Brush Up on Logos
Here you will learn several ways to accomplish this. Since you’re bypassing the services of a graphic artist, you must remember the types of things a hired artist would tell you about logos:
1. Once you create your logo and put it on your business card or letterhead, that’s it! Repeatedly changing it will defeat the entire purpose of having a logo, which is having a specific image to make people think of your company.
2. As you go through the steps to design your logo, try it out in several sizes. Does it look just as good when it’s small as it does when it’s taking up a half sheet of paper?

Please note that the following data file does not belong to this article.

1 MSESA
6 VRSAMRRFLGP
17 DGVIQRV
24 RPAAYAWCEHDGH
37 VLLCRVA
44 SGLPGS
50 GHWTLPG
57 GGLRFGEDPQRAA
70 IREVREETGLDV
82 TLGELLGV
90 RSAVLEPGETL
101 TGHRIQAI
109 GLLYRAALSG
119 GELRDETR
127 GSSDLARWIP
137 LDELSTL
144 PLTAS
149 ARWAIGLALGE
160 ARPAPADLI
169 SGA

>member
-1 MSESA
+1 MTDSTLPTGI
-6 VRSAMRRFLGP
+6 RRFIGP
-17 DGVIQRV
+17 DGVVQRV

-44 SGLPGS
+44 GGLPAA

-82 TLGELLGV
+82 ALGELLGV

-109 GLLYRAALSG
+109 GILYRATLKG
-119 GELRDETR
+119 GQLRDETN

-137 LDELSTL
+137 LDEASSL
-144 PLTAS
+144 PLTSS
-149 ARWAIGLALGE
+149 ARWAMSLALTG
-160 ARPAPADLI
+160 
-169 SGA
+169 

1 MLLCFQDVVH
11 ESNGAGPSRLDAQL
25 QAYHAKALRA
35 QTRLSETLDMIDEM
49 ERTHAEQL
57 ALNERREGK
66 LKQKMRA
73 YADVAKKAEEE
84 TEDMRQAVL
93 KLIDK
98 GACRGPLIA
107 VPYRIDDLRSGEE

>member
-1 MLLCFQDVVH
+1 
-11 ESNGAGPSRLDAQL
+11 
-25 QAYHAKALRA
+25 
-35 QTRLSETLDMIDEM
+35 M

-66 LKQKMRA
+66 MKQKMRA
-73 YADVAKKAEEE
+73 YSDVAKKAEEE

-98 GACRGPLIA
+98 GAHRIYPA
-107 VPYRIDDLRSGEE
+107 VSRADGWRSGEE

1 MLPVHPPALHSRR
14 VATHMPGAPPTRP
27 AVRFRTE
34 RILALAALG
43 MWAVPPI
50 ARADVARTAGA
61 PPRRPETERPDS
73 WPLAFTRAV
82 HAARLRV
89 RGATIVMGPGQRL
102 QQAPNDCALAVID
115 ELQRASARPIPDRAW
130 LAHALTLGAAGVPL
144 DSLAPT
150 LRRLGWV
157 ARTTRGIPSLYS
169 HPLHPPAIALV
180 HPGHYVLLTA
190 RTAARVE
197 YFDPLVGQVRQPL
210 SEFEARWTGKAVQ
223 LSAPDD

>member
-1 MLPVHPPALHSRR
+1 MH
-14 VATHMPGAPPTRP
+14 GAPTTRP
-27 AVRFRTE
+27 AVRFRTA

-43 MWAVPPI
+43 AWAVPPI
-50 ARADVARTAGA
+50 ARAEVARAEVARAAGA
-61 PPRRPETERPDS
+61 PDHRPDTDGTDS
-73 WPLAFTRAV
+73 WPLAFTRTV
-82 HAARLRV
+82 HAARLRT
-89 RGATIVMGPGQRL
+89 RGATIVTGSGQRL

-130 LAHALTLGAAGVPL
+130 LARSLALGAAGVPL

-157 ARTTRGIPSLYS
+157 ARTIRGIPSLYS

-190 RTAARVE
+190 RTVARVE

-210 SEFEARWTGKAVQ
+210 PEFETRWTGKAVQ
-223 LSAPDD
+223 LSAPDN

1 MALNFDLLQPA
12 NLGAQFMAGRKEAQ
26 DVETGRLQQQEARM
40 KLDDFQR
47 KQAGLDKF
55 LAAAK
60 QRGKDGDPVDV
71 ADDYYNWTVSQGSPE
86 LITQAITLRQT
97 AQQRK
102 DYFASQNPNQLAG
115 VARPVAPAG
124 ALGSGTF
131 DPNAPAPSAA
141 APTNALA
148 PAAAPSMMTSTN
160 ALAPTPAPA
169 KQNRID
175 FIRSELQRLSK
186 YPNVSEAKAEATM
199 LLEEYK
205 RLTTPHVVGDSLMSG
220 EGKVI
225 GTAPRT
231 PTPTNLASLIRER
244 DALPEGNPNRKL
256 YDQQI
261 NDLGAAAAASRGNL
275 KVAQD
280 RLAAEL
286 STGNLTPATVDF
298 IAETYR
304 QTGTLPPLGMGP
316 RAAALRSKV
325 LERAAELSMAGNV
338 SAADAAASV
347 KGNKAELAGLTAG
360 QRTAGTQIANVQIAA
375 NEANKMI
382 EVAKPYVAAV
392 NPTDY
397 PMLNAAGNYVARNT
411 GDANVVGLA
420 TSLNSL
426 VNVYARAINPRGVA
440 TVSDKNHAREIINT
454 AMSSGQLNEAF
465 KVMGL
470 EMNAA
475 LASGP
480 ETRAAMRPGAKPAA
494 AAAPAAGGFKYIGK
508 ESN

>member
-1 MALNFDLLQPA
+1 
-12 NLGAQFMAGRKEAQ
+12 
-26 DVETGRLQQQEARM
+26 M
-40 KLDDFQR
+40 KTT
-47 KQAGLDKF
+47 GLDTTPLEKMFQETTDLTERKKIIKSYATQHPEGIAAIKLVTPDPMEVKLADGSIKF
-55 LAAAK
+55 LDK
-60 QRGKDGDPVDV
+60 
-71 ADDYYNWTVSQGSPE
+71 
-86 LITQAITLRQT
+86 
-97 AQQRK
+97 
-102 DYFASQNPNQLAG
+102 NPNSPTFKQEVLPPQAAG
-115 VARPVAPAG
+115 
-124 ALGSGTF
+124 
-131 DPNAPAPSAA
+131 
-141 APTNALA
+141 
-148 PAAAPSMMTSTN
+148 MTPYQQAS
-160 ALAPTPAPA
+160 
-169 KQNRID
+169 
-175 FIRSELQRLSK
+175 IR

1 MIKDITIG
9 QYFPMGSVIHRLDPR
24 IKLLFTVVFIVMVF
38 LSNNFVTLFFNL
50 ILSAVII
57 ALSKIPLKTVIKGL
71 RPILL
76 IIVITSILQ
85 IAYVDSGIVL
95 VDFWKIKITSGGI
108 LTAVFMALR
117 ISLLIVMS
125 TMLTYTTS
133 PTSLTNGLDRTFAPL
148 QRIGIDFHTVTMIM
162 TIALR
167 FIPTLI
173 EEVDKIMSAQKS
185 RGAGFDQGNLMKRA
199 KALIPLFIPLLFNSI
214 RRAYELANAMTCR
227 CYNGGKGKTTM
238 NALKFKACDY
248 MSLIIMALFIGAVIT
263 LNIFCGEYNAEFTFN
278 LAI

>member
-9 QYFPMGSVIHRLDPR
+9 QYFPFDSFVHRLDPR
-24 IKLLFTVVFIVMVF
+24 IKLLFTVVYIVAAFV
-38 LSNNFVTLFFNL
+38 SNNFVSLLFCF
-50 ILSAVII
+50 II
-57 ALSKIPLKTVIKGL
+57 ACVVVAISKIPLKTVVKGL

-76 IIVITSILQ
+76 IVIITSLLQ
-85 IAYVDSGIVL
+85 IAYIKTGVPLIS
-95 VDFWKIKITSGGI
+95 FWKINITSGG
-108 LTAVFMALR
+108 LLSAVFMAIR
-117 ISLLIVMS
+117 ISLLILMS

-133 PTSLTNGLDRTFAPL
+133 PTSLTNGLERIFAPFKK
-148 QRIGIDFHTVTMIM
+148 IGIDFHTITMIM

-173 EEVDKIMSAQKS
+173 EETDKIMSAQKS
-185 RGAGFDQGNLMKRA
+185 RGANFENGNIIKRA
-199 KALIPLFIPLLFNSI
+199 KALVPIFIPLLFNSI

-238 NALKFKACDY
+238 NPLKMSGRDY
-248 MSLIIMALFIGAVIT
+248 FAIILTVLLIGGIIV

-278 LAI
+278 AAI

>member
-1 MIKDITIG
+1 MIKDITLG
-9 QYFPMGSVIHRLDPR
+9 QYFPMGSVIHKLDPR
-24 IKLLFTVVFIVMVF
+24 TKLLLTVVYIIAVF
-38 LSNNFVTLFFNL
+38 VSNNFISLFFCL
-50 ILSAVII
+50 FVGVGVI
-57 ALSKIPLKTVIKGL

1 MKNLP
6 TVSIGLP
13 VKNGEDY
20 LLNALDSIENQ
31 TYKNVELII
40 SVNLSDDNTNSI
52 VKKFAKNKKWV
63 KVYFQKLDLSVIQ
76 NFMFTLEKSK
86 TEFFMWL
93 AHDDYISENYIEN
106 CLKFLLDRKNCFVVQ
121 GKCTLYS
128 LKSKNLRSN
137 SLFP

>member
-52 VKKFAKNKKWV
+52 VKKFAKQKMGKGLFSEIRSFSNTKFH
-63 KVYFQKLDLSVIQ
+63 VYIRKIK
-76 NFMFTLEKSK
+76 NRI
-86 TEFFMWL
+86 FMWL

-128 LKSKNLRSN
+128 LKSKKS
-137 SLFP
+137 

3. How does it look when it’s photocopied, emailed or faxed?
4. If you have printed a motto or slogan on your logo, are the words readable in all situations?
Next, consider what type of logo you want to design. Will it be just a monogram or acronym for your company? Will you incorporate a graphic or even a photograph? Those are the two basic types of logos, and Publisher can design either type.
Entrepreneur.com recommends beginning with a slogan. You might or might not put it on the logo, but either way it will suggest an image for your company. Keep the colors limited to two or three at most. Pay careful attention to the font type if you are printing your company name or slogan on the logo.